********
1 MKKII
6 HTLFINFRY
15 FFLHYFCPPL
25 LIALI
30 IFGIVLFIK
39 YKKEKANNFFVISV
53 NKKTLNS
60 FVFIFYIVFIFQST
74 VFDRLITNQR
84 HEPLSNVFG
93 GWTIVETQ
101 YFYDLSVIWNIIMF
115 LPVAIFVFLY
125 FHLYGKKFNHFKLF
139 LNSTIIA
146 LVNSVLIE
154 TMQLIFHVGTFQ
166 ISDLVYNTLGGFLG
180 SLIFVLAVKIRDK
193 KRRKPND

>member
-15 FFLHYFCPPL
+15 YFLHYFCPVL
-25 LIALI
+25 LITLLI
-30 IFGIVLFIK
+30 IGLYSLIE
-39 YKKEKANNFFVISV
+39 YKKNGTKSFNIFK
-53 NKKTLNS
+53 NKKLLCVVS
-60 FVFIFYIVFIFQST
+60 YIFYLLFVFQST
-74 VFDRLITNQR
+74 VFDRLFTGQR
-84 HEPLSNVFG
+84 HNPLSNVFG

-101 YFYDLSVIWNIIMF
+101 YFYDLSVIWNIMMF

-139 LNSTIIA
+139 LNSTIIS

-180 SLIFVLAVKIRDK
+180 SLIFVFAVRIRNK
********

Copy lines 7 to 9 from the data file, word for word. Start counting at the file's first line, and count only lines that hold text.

53 NKKTLNS
60 FVFIFYIVFIFQST
74 VFDRLITNQR